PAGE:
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I know the $ \frac{d^2x}{dx^2}= 0 $, since $dx/dx = 1 ...$ But by playing with some equations it is easy to get that $d^2f/dx^2=f''(x)$, so $d^2f=f''(x)dx^2$ and $df=f'(x)dx$, so $df^2=f'(x)^2dx^2$. So what is: $$d^2f/df^2$$ It is easy, just substitute the expressions for $d^2f$ and $df^2$ you will get: $$d^2f/df^2=f''dx^2/f'^2dx^2=f''/f'^2$$ Can you spot the mistake?

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  • $\begingroup$ The mistake is trying to divide differentials of different orders! Such a division is simply not defined. $\endgroup$ – user247327 Apr 23 at 19:54
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    $\begingroup$ I think the mistake here is that you have abused the mathematical notation to the point of writing "gibberish" from a mathematical perspective. $\endgroup$ – johnny09 Apr 23 at 20:14
  • $\begingroup$ Thank you all for your response. But when does playing with infinitesimals become gibberish? I know there exist a mathematical foundation called non-standard analysis, although I never studied it deeply. What is the moment I made a mistake e.g. by squaring $df/dx$ or by the two substitution? $\endgroup$ – David Apr 23 at 20:57
  • $\begingroup$ If one wants to take higher-order differentials seriously (as opposed to just notation), the mistake is at the very beginning. When treating both $f$ and $x$ as variables, treating the usual Leibniz notation for the second derivative as a quotient leads to inconsistent results, and one has to use instead $f''(x) = d(df/dx)/dx = d^2f/dx^2 - (df\: d^2x)/dx^3$, which is consistent with the higher-order chain rule and inverse function theorems. See e.g. the discussion in section 4 of this paper. $\endgroup$ – pregunton Apr 23 at 23:31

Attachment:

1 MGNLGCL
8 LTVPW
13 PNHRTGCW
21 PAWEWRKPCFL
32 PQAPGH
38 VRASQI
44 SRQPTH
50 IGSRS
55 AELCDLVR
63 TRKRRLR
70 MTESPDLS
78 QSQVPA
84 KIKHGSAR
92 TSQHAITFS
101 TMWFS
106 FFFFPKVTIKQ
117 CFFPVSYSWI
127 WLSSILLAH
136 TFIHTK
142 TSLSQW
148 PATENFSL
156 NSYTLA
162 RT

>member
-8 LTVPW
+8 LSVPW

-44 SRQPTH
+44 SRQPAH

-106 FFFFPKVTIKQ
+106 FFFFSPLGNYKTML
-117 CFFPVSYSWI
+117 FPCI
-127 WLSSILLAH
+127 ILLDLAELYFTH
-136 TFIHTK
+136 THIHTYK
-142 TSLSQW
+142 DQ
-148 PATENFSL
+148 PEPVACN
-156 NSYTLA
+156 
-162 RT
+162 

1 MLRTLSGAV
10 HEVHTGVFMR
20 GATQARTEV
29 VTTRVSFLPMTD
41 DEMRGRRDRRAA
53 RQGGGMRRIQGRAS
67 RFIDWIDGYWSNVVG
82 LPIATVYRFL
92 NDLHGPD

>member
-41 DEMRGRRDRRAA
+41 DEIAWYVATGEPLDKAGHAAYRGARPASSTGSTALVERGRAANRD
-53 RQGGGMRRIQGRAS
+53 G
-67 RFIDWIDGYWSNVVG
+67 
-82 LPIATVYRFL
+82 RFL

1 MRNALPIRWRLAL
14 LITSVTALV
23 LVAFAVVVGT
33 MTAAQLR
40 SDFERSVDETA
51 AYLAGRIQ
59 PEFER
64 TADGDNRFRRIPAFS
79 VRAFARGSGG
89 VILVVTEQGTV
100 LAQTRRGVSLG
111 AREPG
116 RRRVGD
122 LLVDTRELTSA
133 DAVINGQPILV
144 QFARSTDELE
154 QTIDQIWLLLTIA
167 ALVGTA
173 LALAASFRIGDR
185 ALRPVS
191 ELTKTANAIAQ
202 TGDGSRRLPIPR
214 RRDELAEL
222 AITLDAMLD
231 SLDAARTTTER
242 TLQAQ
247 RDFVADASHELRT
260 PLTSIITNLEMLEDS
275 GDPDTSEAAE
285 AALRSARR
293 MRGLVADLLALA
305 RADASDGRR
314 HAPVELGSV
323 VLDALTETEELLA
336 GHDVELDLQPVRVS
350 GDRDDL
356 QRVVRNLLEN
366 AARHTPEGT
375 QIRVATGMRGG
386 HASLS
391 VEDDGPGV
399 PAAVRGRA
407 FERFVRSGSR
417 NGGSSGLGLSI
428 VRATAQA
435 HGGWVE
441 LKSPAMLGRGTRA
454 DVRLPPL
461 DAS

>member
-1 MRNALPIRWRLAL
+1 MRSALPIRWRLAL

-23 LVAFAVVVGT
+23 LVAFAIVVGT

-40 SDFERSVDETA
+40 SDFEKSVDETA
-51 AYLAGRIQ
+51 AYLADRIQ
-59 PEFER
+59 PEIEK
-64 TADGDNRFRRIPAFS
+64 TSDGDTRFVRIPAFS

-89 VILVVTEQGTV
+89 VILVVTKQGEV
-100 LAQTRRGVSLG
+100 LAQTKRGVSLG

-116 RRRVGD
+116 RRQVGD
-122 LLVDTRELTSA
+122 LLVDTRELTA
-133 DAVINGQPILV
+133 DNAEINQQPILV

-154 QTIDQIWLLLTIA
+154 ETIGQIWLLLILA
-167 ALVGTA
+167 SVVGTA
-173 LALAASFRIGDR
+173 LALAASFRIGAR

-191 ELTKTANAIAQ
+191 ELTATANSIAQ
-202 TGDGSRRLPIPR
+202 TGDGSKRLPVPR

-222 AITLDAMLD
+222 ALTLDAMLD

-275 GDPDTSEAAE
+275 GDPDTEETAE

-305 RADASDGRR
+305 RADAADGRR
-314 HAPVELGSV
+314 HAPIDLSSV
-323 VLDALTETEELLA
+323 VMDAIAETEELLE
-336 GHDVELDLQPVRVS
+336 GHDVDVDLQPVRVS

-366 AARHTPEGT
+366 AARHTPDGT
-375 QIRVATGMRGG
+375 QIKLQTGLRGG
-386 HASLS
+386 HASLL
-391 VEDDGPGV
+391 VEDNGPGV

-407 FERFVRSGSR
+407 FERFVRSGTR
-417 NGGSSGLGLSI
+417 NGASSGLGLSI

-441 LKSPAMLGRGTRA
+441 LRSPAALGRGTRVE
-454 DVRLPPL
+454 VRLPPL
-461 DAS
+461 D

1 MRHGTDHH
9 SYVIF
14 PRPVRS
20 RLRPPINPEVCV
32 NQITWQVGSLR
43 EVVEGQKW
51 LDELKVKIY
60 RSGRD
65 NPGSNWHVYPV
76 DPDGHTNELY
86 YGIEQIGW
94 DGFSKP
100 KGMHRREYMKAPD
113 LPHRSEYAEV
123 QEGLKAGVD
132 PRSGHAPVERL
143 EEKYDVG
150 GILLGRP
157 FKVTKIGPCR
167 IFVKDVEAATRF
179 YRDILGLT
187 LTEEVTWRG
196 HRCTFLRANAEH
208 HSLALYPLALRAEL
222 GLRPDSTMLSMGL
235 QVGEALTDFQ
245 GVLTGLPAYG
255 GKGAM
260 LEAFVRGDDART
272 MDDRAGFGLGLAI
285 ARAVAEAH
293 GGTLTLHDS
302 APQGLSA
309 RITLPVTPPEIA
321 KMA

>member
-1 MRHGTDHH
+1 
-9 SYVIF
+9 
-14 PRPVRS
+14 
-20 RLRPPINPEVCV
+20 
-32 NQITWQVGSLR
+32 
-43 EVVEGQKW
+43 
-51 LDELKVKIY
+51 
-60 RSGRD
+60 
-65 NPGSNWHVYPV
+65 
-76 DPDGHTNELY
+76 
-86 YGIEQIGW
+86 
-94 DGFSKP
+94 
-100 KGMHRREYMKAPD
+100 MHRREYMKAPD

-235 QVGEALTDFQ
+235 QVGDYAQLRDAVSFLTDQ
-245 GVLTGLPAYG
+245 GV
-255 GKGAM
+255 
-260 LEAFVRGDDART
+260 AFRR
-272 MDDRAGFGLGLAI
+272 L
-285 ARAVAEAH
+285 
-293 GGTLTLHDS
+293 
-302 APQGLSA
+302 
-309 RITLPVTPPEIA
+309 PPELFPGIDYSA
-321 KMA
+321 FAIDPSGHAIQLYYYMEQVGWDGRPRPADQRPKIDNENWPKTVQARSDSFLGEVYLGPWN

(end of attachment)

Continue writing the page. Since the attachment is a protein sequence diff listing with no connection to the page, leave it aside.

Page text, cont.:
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    $\begingroup$ Thank you pregunton, I think I met the right person. I came to that result earlier, but I didn't know what the meaning was. I didn't really know how to handle it and what to do with it. Thank you for your perfect response and sharing this paper. ;) $\endgroup$ – David Apr 24 at 9:36
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Simple.

Both of the following are false:

$$\frac{d^2y}{dx^2}\equiv\bigg(\frac{dy}{dx}\bigg)^2$$

$$\frac{df}{dx}=g(x)\implies\frac{df^2}{dx}=g^2(x)$$

To counter the second one, we take $f(x)=x^k$ then $[f'(x)]^2=k^2x^{2k-2}$ while $[f^2(x)]'=2kx^{2k-1}$

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  • $\begingroup$ It might be beneficial to include a comment or two on why $\frac{d^2y}{dx^2}\equiv\bigg(\frac{dy}{dx}\bigg)^2$ and $\frac{df}{dx}=g(x)\implies\frac{df^2}{dx}=g^2(x)$ are false. It is only a suggestion. $\endgroup$ – johnny09 Apr 23 at 20:10
  • $\begingroup$ I dont see when $d^2y/dx^2=(dy/dx)^2$ is used. However, could $f'(x)^2=(df/dx)^2=df^2/dx^2$, then multiplying by $dx^2$ be an invalid part? $\endgroup$ – David Apr 23 at 21:00

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